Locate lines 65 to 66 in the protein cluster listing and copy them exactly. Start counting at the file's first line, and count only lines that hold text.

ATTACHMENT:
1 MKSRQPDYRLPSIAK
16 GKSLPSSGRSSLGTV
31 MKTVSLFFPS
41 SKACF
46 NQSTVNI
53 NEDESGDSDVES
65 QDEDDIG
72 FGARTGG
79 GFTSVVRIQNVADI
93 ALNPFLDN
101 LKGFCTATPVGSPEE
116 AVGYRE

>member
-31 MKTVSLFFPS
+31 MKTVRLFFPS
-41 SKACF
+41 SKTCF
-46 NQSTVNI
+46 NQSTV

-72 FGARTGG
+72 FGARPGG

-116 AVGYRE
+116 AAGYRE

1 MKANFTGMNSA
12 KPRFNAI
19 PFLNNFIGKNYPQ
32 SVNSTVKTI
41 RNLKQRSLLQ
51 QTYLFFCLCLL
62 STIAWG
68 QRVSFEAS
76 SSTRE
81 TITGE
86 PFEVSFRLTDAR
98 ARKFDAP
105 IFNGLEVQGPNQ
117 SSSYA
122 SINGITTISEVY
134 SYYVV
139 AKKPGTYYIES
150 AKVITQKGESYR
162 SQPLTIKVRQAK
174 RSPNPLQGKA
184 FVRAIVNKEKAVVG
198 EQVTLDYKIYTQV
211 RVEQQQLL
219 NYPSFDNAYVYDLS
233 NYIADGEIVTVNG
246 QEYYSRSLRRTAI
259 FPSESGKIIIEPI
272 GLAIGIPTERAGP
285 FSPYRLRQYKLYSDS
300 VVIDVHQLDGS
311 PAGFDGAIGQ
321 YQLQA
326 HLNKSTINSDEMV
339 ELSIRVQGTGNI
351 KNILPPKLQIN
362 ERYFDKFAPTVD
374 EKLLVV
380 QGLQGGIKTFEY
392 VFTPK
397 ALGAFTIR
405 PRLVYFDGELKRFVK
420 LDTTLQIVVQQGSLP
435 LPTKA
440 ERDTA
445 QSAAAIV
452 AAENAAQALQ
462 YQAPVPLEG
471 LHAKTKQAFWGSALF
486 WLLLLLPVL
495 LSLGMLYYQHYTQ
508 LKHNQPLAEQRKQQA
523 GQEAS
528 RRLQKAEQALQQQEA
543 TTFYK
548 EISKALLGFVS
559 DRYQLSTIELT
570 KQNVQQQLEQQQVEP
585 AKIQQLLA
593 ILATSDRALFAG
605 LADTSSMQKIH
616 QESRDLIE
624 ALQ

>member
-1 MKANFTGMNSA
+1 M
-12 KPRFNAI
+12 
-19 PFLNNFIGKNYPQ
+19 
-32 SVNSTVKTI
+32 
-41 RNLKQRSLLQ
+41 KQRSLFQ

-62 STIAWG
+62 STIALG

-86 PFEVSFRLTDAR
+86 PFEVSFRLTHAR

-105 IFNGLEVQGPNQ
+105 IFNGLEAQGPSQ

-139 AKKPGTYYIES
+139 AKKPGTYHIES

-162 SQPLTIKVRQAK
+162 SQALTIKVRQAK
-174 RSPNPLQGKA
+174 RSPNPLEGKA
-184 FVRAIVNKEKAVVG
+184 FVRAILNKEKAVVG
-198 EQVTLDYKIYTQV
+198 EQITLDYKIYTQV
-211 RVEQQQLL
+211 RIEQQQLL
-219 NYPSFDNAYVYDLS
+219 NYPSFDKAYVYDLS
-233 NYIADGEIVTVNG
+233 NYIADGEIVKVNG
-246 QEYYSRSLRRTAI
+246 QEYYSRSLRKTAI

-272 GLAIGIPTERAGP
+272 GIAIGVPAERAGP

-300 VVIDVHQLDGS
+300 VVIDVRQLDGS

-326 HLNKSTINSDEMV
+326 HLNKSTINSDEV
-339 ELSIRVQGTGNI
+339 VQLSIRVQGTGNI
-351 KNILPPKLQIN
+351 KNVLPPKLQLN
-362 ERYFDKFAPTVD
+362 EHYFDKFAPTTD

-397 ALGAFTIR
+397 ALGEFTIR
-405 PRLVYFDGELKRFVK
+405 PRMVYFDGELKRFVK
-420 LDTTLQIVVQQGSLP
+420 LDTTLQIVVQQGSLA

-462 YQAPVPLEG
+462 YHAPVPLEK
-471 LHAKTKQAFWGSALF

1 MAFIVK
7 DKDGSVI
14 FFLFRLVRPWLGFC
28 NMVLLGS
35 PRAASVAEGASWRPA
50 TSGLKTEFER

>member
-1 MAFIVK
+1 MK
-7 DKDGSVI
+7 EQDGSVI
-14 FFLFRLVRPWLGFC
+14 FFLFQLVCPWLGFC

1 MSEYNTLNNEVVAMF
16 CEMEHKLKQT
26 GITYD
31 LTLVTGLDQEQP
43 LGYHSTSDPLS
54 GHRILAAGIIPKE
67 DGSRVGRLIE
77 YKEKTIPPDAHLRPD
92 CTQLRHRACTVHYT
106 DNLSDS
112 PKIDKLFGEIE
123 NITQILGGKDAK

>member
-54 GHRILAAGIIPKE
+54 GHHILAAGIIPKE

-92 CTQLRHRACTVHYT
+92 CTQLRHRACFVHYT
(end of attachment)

420 LDTTLQIVVQQGSLP
435 LPTKA